After the prayers, a call to action
Soon after the mass shooting at the Covenant School in Memphis at the end of March, in which six people were killed including three children, members of the Norwich Area Interfaith Association gathered for our monthly meeting. We, as with so many Americans, expressed both grief and anger at yet another senseless act of gun violence in our nation. We received calls to organize a prayer vigil, but we declined. As faith leaders, we felt our community and nation did not need another prayer vigil but real action and advocacy to reduce gun violence.
We asked ourselves how we might lead a community-wide conversation about reducing the potential for gun violence in our own city. In what ways could we, faith leaders and citizens of Norwich, make Norwich a gun-safe city? We reached out for guidance to CT Against Gun Violence, whose mission is to draft, pass and protect common-sense gun laws; support non-legislative violence prevention programs; and ensure effective administration of Connecticut gun laws. We agreed our immediate task is to initiate a citizen-based violence prevention program. We began to think and plan and pray.
Then we heard the news of the tragic death by gunshot wound of 19-year-old Camaury Jabezz Norman-Clack outside his home on Sandy Lane in Norwich on May 10, and we felt a vigil for the family and friends of Mr. Norman-Clack absolutely needed to be organized — and we surrounded his family and friends with prayer and song at a gathering at Greeneville Playground the following Saturday. We grieved also for 19-year-old Stancovich Fabre, the alleged shooter, whose life is lost in another way as he faces justice for his action. The vigil was not an end but a beginning. After the prayers were prayed and the songs were sung, the call to action rang clearly and urgently.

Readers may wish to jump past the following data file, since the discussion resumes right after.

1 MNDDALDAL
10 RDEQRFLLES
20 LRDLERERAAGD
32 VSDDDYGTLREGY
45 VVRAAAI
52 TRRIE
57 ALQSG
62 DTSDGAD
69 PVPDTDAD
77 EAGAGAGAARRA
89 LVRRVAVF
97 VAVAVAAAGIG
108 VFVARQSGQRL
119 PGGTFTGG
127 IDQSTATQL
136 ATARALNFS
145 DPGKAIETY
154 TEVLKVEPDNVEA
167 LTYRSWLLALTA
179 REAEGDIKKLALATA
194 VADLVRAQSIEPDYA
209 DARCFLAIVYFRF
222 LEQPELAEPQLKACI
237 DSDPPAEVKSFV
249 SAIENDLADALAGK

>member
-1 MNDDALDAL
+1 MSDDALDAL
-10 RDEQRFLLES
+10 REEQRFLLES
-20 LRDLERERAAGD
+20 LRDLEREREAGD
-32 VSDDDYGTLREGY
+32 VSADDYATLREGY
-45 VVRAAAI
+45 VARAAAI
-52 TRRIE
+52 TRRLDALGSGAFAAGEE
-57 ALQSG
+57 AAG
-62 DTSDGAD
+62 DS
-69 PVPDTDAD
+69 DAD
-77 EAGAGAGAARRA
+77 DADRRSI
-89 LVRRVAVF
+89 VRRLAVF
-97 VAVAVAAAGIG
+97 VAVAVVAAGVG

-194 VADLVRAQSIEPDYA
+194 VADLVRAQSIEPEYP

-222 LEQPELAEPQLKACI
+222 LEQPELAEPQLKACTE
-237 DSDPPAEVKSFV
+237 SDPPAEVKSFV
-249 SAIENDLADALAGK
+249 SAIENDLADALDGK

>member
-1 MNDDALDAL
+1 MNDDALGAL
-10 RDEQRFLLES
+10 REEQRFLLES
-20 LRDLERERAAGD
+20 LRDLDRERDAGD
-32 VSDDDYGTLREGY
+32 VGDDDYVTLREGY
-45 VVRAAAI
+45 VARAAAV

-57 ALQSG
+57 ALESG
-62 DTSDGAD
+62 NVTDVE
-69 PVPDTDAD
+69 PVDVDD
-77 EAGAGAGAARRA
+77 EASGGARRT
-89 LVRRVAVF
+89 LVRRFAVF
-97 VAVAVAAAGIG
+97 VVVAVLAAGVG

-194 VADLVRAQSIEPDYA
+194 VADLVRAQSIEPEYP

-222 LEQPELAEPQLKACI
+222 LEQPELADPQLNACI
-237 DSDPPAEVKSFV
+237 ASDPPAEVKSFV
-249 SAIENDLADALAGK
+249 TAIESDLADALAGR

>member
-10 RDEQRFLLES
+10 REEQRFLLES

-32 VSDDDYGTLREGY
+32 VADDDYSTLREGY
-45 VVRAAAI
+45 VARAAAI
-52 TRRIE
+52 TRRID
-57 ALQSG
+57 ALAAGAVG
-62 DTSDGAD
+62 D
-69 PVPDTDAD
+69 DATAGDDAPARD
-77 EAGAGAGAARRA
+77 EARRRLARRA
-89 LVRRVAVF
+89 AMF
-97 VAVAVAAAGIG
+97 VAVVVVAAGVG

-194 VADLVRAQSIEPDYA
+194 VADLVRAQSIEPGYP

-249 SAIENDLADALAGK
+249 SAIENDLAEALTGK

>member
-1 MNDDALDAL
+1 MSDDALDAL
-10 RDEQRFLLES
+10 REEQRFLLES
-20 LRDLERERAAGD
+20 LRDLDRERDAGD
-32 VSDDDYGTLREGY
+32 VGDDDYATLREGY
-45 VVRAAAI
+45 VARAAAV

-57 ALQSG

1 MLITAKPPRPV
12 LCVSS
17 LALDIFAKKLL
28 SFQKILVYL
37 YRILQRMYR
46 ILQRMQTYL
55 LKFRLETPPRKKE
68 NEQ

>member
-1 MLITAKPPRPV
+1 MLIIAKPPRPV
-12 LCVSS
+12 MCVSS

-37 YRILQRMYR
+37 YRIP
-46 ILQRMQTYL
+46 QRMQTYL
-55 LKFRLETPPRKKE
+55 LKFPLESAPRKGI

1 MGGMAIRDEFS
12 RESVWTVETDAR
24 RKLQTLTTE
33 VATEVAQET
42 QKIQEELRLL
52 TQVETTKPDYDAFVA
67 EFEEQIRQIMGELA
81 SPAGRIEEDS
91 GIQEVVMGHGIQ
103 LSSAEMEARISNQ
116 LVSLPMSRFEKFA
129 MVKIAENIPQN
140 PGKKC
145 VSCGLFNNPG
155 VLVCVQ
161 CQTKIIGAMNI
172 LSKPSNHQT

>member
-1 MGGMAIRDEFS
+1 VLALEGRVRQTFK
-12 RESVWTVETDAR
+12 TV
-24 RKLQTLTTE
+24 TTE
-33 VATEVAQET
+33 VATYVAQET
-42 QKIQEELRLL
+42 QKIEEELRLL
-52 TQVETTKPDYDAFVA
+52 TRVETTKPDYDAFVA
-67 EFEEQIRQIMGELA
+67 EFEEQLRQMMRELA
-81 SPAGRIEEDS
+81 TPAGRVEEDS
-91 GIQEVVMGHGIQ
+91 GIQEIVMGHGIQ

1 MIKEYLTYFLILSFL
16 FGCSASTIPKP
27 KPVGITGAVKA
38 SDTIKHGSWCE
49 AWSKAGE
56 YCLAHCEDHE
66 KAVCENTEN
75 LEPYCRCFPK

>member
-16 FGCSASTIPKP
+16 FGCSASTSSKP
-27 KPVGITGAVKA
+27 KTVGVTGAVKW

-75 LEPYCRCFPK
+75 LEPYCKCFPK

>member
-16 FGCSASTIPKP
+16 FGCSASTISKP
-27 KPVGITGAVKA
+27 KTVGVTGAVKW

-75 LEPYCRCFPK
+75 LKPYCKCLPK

Despite Connecticut’s strict gun safety laws and enforcement, we are not immune to gun violence in the neighborhoods where we live. Gun violence happens in Norwich, and we fear the next incident. We are heartened, therefore, by the recent Connecticut House of Representatives and Senate votes, at the urging of Gov. Ned Lamont, to further tighten gun laws, adding another measure of safety for citizens while respecting the rights of registered gun owners. We look forward to the signature of the governor.
Now, as faith leaders and citizens of Norwich, we must do our part to reduce the potential of gun violence in our city. Our next step is to become better informed. We are hosting an information session with Jeremy Stein, Executive Director of CT Against Gun Violence, on Tuesday afternoon, June 27, at Park Congregational Church, 283 Broadway, tentatively scheduled at 1 o’clock. City and state officials, members of faith communities, business leaders, medical professionals, public health and mental health workers, members of law enforcement, educators, youth advocates, and members of neighborhood and school groups are all welcome.
While mass shootings and murders get the most public attention, we are aware that suicides account for the majority of gun deaths in the U.S. Data confirms that firearms are the leading cause of death for children. Accidental gun deaths are prevalent as well.
We have no illusions about the immenseness and risks of this task, so we are guided by the 2,000-year-old wisdom from the Jewish tradition, “the day is short, the task is great, the workers are tired, and God is nevertheless insistent. You may not be obliged to finish this task, but neither may you allow that circumstance to excuse you from your responsibility to commence doing so.”
For all of us in Norwich, gun owners and non-gun owners alike, leaders and citizens, we must work together to reduce and prevent gun violence in all its forms. The healing and strengthening of our diverse community requires each and all of us to do our part.
Rev. David M. Horst, the Minister of Unitarian Universalist Congregation of Norwich, is a member of the Norwich Area Interfaith Association.
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